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LOGO: Journal of Cotton Science

 

Evaluation of Cover Crop Species Termination Timing Prior to Cotton Production in Mississippi

Authors: Savana D. Denton, Darrin M. Dodds, L. Jason Krutz, Jac J. Varco, Jeffrey Gore, and Tyson B. Raper
Pages: 97-103
Agronomy and Soils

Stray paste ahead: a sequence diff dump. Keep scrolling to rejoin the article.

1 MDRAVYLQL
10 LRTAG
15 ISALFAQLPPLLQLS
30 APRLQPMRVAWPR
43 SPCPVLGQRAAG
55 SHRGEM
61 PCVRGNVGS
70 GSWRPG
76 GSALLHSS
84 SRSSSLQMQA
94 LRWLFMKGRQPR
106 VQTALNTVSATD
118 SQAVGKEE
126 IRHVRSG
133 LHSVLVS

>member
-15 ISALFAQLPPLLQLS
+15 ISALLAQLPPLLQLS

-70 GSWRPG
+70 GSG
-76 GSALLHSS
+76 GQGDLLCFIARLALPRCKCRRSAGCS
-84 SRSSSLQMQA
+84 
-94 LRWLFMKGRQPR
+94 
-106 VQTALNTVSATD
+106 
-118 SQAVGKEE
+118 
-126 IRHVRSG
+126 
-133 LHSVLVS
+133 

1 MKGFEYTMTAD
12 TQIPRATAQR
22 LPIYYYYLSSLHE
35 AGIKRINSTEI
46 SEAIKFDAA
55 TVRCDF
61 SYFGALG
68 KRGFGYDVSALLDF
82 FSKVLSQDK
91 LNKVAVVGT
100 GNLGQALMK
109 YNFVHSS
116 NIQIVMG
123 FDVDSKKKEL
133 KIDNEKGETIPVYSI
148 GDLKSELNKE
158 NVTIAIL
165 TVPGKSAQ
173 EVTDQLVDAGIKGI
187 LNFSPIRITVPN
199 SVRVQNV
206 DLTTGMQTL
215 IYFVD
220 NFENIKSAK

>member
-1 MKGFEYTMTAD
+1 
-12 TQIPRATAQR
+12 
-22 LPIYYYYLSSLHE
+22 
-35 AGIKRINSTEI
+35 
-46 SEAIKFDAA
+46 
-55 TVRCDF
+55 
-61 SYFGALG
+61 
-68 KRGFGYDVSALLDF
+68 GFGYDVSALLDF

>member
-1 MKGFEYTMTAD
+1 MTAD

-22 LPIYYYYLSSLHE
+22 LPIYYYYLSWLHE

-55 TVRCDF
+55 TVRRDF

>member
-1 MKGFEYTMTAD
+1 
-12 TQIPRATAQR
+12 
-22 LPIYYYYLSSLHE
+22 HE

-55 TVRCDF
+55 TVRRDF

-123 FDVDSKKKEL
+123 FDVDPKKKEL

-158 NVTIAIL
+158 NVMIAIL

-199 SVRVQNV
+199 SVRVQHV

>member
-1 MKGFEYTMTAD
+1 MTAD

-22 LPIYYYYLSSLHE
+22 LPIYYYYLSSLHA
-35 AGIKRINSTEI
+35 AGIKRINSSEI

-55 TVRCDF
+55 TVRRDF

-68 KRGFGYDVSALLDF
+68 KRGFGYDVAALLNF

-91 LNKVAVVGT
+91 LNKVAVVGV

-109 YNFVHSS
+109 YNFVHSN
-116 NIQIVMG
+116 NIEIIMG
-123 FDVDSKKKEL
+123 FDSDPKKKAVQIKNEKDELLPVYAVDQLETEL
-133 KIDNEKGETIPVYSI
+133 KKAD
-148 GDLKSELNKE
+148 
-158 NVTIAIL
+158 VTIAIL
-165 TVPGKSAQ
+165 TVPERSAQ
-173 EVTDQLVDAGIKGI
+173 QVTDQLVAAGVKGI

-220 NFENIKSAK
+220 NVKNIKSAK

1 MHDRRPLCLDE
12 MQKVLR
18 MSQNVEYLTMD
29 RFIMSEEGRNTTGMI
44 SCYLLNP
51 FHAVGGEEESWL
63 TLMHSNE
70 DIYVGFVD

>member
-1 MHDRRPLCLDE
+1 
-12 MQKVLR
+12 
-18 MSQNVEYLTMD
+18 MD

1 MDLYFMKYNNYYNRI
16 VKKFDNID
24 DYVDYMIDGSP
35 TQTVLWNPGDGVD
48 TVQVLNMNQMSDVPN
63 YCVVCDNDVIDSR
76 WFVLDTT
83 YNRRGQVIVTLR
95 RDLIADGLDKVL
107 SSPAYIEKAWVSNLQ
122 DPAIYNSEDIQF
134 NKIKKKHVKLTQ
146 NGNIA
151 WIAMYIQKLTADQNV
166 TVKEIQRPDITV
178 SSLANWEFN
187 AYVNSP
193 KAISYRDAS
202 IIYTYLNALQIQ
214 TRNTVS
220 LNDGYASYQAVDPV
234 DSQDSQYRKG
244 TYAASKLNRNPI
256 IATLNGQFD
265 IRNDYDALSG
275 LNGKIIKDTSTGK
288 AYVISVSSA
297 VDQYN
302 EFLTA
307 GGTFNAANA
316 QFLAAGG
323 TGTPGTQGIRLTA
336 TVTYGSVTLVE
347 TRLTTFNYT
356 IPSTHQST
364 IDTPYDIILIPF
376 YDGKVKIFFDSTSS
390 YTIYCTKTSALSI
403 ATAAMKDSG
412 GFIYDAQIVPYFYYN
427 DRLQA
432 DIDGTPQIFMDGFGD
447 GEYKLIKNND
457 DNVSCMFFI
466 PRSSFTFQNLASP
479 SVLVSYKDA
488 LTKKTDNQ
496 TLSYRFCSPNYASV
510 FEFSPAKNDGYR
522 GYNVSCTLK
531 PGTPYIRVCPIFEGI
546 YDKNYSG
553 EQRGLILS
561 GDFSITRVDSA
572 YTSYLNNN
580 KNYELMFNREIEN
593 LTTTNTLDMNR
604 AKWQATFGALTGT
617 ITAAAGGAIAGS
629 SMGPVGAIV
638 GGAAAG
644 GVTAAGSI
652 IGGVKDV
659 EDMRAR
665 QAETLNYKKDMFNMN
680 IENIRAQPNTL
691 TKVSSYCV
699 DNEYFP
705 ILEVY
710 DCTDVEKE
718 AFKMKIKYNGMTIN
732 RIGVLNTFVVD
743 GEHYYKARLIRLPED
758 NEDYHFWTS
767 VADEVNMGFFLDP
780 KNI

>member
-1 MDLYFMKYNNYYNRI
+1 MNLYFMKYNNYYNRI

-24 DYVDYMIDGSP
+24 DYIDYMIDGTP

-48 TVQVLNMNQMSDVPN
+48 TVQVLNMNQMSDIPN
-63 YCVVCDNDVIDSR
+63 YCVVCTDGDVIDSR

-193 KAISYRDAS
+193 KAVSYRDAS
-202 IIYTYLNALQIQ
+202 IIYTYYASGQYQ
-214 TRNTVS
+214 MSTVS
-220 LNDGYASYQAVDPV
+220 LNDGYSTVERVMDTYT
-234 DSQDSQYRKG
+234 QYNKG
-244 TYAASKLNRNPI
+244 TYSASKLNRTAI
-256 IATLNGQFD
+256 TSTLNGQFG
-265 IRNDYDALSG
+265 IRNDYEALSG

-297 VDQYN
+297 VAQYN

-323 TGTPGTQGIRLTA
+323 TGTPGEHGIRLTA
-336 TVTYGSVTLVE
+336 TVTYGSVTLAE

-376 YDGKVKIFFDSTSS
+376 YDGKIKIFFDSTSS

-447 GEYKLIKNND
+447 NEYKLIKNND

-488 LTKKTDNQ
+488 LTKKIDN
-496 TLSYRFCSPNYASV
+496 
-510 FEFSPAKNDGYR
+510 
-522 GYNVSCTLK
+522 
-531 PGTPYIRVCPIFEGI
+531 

The termination timing of cover crops varies by farm. This research was conducted to determine whether the timing of cover crop termination alters cotton growth and development. The effects of cover crop (crimson clover, cereal rye, oat, and a blend of cereal rye + crimson clover) and termination timing (targeted dates 01 February, 01 March, 01 April, and 01 May) on cotton emergence, plant height, nodes above white flower and yield was evaluated near Starkville, MS on a Leeper silty clay loam (fine, smectitic, nonacid, thermic Vertic Epiaquepts) in 2017 and 2018 and near Tribbett, MS on a Dundee silty clay loam (Fine-silty, mixed, active, thermic type Typic Endoqualfs) in 2017. Timing of cover crop termination had a transient effect on cotton emergence. Relative to terminating cover crops in March or April, terminating in February or May decreased cotton emergence at 7 days after planting (DAP) by up to 26%. However, by 14 DAP, cotton stand averaged 74,190 plants/ha and there was no effect of cover crop termination timing on emergence. There were modest interaction effects of cover crop and termination timing on cotton development including plant height, number of nodes, and nodes above white flower. Cotton lint yield did not differ due to cover crop species but increased up to 8% when cover crop termination was delayed from February until May. This research indicates that April and May are the optimal times to terminate a cover crop in a Mississippi cotton production system, provided there is a suitable environment for healthy cotton growth.